It Don't Impress Me Much - Suzanne Rogers

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With the explosive increase in people using social media, such as Facebook, I find myself being sent a massive array of video clips from You Tube. Usually these are accompanied by a message that basically says "Isn't this amazing?", "Isn't this funny?" or "Isn't this terribly cruel?". However, often the message is totally inappropriate considering the content. Although the sender thinks I'll be impressed, in the, grammatically incorrect, words of the song 'It don't impress me much'.

'Flying donkey'

One of the first things I was sent with a totally inappropriate comment was a photo of a donkey hitched to a cart with a load so heavy that the donkey is hanging in the air from his/her harness ( My friend sent me this picture with a message saying "This is so funny, I know you like donkeys so you'll love this!". I didn't love it or find it amusing. It so vividly illustrates some of the problems working equines face - hard work, heavy loads, often in extremes of temperatures with little opportunity for shade or rest. Their owners are usually dependent on these animals to earn enough money to feed their families. I was shocked and saddened that this was being circulated as something funny - and that my friend thought that I'd actually like it!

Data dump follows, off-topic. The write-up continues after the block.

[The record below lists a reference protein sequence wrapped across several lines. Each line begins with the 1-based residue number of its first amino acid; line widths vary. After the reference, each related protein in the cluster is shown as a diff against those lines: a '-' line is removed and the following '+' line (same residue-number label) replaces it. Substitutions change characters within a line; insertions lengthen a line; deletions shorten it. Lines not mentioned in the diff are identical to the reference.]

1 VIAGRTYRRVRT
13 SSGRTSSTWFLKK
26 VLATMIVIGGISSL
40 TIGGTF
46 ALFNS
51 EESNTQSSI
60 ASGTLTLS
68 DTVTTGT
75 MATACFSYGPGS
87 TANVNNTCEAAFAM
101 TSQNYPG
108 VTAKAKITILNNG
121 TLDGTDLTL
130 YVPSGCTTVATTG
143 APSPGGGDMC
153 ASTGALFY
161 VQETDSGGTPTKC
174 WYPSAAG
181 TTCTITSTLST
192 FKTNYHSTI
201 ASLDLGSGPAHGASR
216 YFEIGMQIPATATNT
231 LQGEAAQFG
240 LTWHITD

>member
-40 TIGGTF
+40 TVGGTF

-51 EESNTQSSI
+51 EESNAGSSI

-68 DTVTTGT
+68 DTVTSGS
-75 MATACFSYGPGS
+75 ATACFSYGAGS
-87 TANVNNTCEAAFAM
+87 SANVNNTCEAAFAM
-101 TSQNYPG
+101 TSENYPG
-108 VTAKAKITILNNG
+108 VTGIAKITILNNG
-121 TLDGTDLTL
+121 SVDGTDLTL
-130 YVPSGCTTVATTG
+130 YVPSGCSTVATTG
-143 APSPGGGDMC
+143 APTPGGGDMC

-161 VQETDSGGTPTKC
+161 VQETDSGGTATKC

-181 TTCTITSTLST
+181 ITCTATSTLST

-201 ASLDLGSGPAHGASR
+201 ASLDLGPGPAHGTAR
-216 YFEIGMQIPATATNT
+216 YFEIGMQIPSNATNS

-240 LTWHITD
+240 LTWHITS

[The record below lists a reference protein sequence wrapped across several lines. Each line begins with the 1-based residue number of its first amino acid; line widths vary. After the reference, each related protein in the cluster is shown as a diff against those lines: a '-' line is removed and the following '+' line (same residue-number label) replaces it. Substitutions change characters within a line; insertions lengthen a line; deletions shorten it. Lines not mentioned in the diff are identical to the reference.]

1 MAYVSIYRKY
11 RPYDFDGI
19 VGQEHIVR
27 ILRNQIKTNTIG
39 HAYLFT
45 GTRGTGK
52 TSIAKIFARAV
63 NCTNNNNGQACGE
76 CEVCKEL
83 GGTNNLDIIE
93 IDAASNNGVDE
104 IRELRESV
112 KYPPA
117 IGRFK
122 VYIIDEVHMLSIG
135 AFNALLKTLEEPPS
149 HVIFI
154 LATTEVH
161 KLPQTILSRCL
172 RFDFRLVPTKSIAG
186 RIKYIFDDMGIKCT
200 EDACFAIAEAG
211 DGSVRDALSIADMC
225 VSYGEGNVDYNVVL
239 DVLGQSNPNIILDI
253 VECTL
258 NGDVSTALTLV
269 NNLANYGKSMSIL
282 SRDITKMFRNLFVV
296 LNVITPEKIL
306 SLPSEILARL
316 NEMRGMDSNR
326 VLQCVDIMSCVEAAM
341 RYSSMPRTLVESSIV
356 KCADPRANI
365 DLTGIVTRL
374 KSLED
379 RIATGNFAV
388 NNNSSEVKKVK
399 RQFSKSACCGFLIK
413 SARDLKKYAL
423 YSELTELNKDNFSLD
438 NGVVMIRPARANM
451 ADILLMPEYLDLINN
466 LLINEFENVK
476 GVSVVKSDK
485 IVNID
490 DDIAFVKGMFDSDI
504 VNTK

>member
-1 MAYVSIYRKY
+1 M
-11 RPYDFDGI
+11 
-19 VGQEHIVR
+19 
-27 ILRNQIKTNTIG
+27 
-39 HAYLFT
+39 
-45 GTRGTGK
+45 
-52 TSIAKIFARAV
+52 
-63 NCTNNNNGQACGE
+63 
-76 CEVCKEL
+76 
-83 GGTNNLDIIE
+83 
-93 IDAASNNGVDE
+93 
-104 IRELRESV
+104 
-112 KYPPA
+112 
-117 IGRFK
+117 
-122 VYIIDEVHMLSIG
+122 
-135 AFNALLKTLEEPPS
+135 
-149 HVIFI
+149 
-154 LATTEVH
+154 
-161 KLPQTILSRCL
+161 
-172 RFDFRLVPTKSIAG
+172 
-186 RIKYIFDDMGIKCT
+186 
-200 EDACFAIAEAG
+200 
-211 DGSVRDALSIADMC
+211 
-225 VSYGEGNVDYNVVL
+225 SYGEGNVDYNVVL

Nearly 10 years later I had just started working at the World Society for the Protection of Animals (WSPA) and a video version of the same scenario was circulating - as a 'funny video' ( I wrote to one of the newspapers that was promoting it in their funny video section: I highlighted the plight of the donkey in the scene and they replied saying that it's what their readers enjoy! Judging by the thousands of views and comments, they were right.